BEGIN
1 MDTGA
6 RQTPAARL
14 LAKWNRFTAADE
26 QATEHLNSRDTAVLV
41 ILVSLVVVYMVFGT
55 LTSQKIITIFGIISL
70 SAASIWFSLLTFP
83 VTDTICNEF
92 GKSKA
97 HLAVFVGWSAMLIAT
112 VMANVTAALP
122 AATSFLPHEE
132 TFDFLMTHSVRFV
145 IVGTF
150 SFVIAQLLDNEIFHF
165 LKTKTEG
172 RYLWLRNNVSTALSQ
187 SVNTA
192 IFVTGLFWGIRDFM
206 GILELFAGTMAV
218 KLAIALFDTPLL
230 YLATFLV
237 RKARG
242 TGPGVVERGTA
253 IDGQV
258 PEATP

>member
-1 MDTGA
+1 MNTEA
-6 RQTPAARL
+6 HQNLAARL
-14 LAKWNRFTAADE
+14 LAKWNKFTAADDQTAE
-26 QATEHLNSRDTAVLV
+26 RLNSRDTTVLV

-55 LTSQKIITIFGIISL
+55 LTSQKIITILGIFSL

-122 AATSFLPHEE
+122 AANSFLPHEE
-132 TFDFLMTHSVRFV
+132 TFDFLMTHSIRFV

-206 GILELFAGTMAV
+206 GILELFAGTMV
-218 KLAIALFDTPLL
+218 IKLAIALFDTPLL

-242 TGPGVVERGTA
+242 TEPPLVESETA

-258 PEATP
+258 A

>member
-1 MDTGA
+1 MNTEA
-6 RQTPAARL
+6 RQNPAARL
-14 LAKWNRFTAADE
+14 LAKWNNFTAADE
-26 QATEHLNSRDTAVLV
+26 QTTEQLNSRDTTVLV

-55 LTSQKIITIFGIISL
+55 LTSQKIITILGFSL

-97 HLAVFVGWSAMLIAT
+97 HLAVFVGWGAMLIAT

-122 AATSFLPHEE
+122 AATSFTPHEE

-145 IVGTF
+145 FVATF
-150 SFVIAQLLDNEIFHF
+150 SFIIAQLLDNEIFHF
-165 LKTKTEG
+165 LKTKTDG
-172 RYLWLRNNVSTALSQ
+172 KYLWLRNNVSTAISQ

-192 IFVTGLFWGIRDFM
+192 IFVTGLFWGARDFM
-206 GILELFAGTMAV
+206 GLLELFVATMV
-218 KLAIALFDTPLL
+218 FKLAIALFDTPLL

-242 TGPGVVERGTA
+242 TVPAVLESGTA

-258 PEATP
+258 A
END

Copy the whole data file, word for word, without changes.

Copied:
1 MDTGA
6 RQTPAARL
14 LAKWNRFTAADE
26 QATEHLNSRDTAVLV
41 ILVSLVVVYMVFGT
55 LTSQKIITIFGIISL
70 SAASIWFSLLTFP
83 VTDTICNEF
92 GKSKA
97 HLAVFVGWSAMLIAT
112 VMANVTAALP
122 AATSFLPHEE
132 TFDFLMTHSVRFV
145 IVGTF
150 SFVIAQLLDNEIFHF
165 LKTKTEG
172 RYLWLRNNVSTALSQ
187 SVNTA
192 IFVTGLFWGIRDFM
206 GILELFAGTMAV
218 KLAIALFDTPLL
230 YLATFLV
237 RKARG
242 TGPGVVERGTA
253 IDGQV
258 PEATP

>member
-1 MDTGA
+1 MNTEA
-6 RQTPAARL
+6 HQNLAARL
-14 LAKWNRFTAADE
+14 LAKWNKFTAADDQTAE
-26 QATEHLNSRDTAVLV
+26 RLNSRDTTVLV

-55 LTSQKIITIFGIISL
+55 LTSQKIITILGIFSL

-122 AATSFLPHEE
+122 AANSFLPHEE
-132 TFDFLMTHSVRFV
+132 TFDFLMTHSIRFV

-206 GILELFAGTMAV
+206 GILELFAGTMV
-218 KLAIALFDTPLL
+218 IKLAIALFDTPLL

-242 TGPGVVERGTA
+242 TEPPLVESETA

-258 PEATP
+258 A

>member
-1 MDTGA
+1 MNTEA
-6 RQTPAARL
+6 RQNPAARL
-14 LAKWNRFTAADE
+14 LAKWNNFTAADE
-26 QATEHLNSRDTAVLV
+26 QTTEQLNSRDTTVLV

-55 LTSQKIITIFGIISL
+55 LTSQKIITILGFSL

-97 HLAVFVGWSAMLIAT
+97 HLAVFVGWGAMLIAT

-122 AATSFLPHEE
+122 AATSFTPHEE

-145 IVGTF
+145 FVATF
-150 SFVIAQLLDNEIFHF
+150 SFIIAQLLDNEIFHF
-165 LKTKTEG
+165 LKTKTDG
-172 RYLWLRNNVSTALSQ
+172 KYLWLRNNVSTAISQ

-192 IFVTGLFWGIRDFM
+192 IFVTGLFWGARDFM
-206 GILELFAGTMAV
+206 GLLELFVATMV
-218 KLAIALFDTPLL
+218 FKLAIALFDTPLL

-242 TGPGVVERGTA
+242 TVPAVLESGTA

-258 PEATP
+258 A